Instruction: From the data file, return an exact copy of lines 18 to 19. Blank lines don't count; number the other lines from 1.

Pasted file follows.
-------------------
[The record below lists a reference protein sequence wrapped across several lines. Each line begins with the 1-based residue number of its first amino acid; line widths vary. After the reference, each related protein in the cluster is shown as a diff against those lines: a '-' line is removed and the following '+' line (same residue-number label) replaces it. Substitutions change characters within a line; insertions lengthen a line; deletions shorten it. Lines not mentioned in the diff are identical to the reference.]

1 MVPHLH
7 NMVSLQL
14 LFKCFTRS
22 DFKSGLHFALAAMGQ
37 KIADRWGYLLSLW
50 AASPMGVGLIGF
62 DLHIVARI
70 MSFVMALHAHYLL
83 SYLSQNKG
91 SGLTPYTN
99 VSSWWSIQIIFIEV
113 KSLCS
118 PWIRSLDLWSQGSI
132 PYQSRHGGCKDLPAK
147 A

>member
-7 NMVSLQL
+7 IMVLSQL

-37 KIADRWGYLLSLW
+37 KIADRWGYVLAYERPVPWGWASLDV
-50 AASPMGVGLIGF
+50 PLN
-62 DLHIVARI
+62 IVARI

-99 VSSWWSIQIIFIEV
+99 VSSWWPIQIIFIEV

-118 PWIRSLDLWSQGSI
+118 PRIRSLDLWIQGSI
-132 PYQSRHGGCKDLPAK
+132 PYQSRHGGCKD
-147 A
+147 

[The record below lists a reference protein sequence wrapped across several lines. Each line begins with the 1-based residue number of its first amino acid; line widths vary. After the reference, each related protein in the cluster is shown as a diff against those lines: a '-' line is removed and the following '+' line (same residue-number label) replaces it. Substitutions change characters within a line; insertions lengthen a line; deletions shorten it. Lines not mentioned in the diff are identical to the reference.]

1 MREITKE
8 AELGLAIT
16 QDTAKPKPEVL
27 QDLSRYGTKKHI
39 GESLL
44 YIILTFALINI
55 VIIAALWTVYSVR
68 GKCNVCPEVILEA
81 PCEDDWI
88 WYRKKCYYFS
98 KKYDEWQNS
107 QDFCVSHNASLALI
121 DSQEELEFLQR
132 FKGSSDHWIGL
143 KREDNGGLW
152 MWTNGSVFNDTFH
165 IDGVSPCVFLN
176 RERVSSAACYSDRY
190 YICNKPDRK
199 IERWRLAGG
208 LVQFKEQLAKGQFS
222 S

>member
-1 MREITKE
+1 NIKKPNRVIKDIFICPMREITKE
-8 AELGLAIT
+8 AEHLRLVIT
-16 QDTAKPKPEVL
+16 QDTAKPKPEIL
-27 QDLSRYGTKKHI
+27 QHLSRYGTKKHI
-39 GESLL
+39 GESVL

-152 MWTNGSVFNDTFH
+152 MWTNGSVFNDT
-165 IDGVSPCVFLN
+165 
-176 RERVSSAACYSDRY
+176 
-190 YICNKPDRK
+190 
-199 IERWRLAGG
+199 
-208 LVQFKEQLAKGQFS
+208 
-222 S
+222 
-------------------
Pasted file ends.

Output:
-7 NMVSLQL
+7 IMVLSQL